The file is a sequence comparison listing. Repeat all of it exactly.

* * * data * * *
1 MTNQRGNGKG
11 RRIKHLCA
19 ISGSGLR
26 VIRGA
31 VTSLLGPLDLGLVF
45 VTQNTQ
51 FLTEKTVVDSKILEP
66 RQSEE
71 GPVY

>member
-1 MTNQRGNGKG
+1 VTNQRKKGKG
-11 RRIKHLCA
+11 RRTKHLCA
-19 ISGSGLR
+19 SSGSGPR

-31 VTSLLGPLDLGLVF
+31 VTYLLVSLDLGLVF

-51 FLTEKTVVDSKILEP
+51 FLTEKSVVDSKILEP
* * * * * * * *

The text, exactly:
1 MTNQRGNGKG
11 RRIKHLCA
19 ISGSGLR
26 VIRGA
31 VTSLLGPLDLGLVF
45 VTQNTQ
51 FLTEKTVVDSKILEP
66 RQSEE
71 GPVY

>member
-1 MTNQRGNGKG
+1 VTNQRKKGKG
-11 RRIKHLCA
+11 RRTKHLCA
-19 ISGSGLR
+19 SSGSGPR

-31 VTSLLGPLDLGLVF
+31 VTYLLVSLDLGLVF

-51 FLTEKTVVDSKILEP
+51 FLTEKSVVDSKILEP